• First, we had GraphQL as a layer between our UI and the database. We wrote a GraphQL schema that we knew we could eventually fulfill with live data, so all we needed to do was have the GraphQL endpoint return fake data directly. The UI code we wrote against the GraphQL schema wouldn’t have to change once the database was available.
  • Second, we used Flow to statically type-check our code. We used apollo-codegen to generate types from our GraphQL queries. Flow made sure that every piece of data used by our UI was actually going to be returned by our GraphQL queries. As we iterated and tweaked the schema or the queries, Flow would tell us everywhere that needed updating to match.

Once we did have database access, Flow helped us yet again. Based on talking to the Enterprise Applications team and inspecting the responses to our SQL queries, we were able to write Flow types for the SQLServer response structure and death certificates table specifically. With those in place, we could confidently write the code that converted from the database to the GraphQL schema the UI code was already using, knowing that Flow would ensure we were using field names that existed and matched our expectations for their types.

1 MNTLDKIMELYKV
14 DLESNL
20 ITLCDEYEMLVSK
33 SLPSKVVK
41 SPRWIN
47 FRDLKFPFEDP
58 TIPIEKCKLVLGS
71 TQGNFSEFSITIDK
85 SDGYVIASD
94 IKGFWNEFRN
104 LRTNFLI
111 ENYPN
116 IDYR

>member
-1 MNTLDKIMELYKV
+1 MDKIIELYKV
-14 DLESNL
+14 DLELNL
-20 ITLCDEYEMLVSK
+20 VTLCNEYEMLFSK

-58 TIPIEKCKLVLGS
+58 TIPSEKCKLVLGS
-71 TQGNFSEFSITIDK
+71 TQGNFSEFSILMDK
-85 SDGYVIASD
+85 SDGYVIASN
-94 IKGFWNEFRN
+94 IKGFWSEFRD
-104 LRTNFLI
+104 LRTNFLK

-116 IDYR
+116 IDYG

Static type checking is one of the best guard rails we have. It’s useful during early development when everything is changing a lot and it’s easy to forget where you need to update. It pays off again down the road when you need to update things without breaking pieces of the app you’ve completely forgotten about.

We chose Flow early on because we knew it had good support for React, and, since it acted as a linter, we didn’t have to integrate it into our JavaScript bundling (which is handled by Next.js). We may experiment with TypeScript in the future—we already use it for our web components, since it’s built into Stencil—if third-party library or editor support reaches a tipping point in its favor. The next-typescript plugin integrates it into Next.js.

Shipping to production early and often

Getting started on AWS

Up to this point, we had been doing all of our staging deployments to Heroku. We like Heroku because it has tight GitHub integration and takes care of all of the complexities of deployment for us. It worked great right up until the point where we needed to connect to the Registry database, which is safely behind a firewall in a City data center.